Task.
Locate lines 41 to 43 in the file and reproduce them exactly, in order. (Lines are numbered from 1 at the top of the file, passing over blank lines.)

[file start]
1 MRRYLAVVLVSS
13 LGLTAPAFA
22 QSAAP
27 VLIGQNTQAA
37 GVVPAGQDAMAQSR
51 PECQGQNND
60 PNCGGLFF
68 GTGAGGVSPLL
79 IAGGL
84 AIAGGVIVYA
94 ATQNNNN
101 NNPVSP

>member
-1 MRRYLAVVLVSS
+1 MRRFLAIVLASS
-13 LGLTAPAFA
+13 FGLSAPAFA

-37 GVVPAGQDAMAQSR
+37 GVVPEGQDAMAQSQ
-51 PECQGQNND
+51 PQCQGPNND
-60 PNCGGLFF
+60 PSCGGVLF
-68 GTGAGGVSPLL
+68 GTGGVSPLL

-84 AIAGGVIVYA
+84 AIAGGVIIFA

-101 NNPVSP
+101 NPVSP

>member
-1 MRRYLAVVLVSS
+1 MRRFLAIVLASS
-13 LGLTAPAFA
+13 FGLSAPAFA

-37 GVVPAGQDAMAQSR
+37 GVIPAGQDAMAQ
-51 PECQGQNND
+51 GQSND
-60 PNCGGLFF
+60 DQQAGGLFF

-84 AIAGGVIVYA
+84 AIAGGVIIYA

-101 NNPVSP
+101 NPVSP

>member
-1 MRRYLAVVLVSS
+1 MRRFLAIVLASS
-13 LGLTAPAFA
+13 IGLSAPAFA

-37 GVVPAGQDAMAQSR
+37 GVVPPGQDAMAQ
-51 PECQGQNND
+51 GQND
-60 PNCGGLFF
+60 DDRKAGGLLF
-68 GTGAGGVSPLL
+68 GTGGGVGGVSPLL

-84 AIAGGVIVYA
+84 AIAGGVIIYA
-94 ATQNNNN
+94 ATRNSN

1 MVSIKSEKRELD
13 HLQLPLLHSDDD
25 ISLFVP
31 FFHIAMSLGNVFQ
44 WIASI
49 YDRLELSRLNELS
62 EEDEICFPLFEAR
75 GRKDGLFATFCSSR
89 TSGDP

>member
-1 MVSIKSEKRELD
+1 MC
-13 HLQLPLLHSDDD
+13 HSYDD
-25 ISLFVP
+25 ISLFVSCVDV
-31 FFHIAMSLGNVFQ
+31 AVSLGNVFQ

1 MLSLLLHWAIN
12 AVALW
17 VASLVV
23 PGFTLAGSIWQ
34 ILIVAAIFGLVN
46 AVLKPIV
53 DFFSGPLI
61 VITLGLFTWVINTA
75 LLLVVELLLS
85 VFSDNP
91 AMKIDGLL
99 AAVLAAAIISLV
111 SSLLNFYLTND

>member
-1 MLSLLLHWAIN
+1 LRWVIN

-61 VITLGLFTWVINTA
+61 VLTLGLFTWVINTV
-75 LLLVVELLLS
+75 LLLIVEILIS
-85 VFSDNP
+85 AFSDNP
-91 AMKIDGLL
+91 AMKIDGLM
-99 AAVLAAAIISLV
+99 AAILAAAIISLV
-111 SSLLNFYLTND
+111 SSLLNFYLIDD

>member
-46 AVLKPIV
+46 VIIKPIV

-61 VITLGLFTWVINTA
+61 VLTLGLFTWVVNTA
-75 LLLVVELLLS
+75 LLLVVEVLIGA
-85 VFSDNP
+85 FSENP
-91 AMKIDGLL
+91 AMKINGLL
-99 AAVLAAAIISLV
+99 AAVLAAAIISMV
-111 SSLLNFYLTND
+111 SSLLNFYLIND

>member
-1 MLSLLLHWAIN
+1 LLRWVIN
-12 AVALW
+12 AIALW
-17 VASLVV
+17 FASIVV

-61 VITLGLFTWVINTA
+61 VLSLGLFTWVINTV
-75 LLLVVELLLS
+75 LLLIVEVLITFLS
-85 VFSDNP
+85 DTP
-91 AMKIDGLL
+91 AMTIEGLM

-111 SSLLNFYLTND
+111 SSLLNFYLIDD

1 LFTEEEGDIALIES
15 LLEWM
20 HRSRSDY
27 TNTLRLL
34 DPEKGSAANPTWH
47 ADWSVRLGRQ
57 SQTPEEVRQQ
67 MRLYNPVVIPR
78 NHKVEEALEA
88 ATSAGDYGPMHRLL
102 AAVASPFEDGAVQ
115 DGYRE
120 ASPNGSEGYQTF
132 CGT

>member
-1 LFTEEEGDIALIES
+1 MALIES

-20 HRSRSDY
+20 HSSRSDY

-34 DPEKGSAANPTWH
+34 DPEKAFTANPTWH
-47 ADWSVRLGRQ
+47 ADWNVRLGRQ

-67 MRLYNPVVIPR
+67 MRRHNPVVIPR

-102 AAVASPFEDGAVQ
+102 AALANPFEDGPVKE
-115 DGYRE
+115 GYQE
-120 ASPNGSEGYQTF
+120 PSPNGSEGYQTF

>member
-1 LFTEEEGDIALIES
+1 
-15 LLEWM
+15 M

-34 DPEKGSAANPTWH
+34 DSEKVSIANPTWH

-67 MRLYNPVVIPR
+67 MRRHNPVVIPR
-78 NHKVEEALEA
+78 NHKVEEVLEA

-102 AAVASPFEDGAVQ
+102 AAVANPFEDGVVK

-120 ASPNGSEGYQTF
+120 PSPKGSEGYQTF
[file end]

-84 AIAGGVIVYA
+84 AIAGGVIIYA

-101 NNPVSP